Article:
What Is the Philippine Peso (PHP)?

The Philippine peso, abbreviated as PHP in foreign exchange (forex) markets, is the national currency of the Philippines. Peso is "piso" in Filipino. The Philippine peso is made up of 100 centavos or "sentimos" in Filipino and is often represented with the symbol ₱.

As of June 2021, 1 U.S. dollar buys approximately 48.7 PHP.

Key Takeaways

  • The Philippine peso has the currency abbreviation PHP and frequently goes by the symbol ₱.
  • The currency underwent substantial devaluation under the pegged system but became free-floating after the 1993 New Central Bank Act.
  • This move brought more stability to the currency and eradicated the black market, which existed during the pegged system.

Understanding the Philippine Peso (PHP)

In 1898, the Philippines underwent a revolution and issued its own coins and paper money backed by the country's resources. The revolution was short-lived—this money stopped circulating at the beginning of the 20th century.

The U.S. took control of the Philippines and started a currency that was pegged to the price of gold, and about half the price of a U.S. dollar (USD) at the time. A peg of ₱2/USD lasted until the country became independent in 1946.

The Central Bank of the Philippines was created in 1949, and through the 1950s it strove to maintain the 2:1 peg with the USD. This became impossible as a black market for pesos started outside of the fixed system, where the ₱ routinely traded at 3:1. The currency was devalued to ₱3.90/USD, and in 1970 was devalued again to ₱6.43/USD. While the country struggled to stabilize the exchange rate, the currency continued to devalue. In 1983, it traded near ₱11/USD and by 1986 it was near ₱20/USD.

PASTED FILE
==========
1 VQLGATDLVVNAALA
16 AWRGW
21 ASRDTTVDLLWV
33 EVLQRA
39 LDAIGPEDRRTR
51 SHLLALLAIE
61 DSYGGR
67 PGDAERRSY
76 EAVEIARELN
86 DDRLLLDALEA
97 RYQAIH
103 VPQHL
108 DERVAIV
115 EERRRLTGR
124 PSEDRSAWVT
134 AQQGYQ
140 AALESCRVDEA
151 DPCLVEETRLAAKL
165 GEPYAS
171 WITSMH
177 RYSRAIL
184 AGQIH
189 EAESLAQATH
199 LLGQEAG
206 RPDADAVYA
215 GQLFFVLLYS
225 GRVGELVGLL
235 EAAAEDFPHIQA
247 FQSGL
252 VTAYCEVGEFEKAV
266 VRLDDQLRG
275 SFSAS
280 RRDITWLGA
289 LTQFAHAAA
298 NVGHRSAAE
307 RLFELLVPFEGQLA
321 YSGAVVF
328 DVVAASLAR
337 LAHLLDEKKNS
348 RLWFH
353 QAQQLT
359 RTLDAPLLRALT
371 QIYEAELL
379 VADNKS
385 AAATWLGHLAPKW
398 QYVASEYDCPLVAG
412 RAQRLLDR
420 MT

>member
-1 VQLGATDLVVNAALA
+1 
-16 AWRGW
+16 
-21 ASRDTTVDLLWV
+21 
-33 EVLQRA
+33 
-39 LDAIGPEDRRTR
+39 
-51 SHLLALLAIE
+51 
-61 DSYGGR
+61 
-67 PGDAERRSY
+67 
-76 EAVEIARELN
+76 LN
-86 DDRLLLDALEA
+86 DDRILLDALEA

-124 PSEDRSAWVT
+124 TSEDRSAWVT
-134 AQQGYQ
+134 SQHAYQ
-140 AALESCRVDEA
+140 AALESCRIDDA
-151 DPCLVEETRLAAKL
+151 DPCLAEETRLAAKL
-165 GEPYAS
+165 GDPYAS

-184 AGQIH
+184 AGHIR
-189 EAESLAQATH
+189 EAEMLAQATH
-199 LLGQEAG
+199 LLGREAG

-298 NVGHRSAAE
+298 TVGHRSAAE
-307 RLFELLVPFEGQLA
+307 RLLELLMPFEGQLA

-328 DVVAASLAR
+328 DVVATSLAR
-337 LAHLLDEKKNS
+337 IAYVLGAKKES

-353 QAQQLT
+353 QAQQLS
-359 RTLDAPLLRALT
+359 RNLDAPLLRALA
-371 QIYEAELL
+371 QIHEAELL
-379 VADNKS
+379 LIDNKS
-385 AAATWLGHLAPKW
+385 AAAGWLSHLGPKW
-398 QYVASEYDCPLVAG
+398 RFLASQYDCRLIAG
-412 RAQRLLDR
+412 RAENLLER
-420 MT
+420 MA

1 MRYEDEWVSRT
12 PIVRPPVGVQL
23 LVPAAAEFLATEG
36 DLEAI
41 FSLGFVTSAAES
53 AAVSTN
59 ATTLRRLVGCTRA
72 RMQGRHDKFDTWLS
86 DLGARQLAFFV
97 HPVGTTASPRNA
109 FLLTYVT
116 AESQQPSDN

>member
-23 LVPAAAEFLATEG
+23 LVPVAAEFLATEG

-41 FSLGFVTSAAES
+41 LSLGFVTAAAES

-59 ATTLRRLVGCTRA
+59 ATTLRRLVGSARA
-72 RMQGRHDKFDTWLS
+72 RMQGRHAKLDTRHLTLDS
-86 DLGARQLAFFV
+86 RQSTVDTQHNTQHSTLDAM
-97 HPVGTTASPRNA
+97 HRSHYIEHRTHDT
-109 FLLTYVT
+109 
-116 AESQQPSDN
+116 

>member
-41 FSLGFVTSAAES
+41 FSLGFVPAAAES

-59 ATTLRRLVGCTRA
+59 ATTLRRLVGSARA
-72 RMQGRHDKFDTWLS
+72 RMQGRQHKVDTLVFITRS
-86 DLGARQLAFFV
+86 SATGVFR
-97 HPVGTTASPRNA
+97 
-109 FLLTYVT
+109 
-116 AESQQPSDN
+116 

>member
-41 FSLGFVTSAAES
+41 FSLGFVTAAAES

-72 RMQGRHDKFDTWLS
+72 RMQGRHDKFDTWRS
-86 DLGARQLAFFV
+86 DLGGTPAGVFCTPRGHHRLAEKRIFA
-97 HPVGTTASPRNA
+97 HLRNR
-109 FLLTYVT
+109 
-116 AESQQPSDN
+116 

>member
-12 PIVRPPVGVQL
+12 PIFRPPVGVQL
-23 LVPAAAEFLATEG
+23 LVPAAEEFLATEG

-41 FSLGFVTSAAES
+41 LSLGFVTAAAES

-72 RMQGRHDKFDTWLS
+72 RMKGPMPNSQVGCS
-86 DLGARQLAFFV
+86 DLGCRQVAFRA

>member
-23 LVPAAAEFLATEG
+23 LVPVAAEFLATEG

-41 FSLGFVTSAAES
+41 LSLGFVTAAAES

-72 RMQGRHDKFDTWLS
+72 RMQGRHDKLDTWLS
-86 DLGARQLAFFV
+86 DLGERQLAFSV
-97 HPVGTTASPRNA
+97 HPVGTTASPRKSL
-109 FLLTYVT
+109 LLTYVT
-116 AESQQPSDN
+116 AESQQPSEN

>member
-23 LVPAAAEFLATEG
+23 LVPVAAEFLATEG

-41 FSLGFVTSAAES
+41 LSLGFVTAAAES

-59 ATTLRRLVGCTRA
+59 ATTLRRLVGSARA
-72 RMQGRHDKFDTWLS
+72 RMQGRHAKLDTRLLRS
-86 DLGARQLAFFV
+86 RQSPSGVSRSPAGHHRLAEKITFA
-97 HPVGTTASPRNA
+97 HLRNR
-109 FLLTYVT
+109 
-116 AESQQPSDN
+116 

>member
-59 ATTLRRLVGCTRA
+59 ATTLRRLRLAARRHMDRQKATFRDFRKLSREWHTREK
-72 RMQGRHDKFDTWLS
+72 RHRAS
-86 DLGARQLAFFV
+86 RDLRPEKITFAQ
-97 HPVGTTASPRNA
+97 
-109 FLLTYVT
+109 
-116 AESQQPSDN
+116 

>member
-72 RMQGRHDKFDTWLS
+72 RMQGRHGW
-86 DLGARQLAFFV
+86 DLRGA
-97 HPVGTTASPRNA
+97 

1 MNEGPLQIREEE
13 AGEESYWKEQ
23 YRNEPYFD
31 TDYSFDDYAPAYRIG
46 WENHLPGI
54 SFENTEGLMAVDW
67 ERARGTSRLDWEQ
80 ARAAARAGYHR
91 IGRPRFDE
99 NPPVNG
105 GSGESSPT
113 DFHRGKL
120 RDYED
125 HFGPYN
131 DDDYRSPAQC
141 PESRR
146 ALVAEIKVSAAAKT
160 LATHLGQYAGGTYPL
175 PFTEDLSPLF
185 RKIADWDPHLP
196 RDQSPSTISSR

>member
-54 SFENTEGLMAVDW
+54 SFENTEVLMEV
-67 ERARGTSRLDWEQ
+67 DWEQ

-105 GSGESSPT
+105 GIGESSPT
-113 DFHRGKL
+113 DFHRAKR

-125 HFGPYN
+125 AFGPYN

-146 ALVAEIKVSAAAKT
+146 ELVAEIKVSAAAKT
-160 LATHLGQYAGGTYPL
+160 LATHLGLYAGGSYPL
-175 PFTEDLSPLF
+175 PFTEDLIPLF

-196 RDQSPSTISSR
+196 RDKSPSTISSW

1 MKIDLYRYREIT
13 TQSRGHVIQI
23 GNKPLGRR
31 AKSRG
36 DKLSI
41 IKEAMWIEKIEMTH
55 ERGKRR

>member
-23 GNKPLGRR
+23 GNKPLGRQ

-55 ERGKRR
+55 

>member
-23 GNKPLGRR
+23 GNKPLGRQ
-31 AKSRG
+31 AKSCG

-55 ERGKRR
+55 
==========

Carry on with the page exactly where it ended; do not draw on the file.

The New Central Bank Act of 1993 set the Philippine peso on a path to being a free-floating currency. While this led the exchange rate to become substantially higher than the earlier pegged levels, the move to a free-floating currency has brought stability and the black market for the currency (which nearly always reflected a lower value of the ₱ than official channels) has ceased to exist.

Example of a U.S. Dollar/Philippine Peso Quote

Assume a traveler from the U.S. is heading to the Philippines for a holiday. They need to buy some Philippine pesos (PHP) for their trip. Since the exchange rate is free-floating, the rate will change by the day, and even by the minute.

Assume that the traveler checks the exchange rate and it is 52.27 USD/PHP. That means it costs 52.27 PHP to buy one USD, or, alternatively, you get 52.27 PHP for each USD.

While this quoted rate on currency websites is the last trade value (or sometimes the current bid value), our traveler will likely not be able to get close to that when wanting physical currency. Currency exchanges and banks will often charge 3% to 5%, and factor that into the exchange rate. Therefore, for each USD the traveler may only get ₱50.70 or ₱49.65, depending on whether the institution being used charges 3% or 5%.

If the traveler wants ₱50,000 at a rate of 52.27, they would need $956.57. But if the currency exchange factors about a 5% charge into their rate, they offer 49.65 and the traveler needs $1,007.05 to get the same ₱50,000.

When our traveler returns, they may have some Philippine pesos they want to convert back to USD. Let's say they have ₱5,000. Assume the exchange rate is still the same at 52.27, but remember that banks and currency exchanges typically take 3% to 5% on both sides of the transaction. So instead of only charging 52.27 for each USD, they are going to charge 53.84 to 54.88. That means that ₱5,000 won't buy as many USDs.

At 52.27, ₱5,000 converts to $95.66. But at 54.88, it only converts to $91.11, which is about 5% less.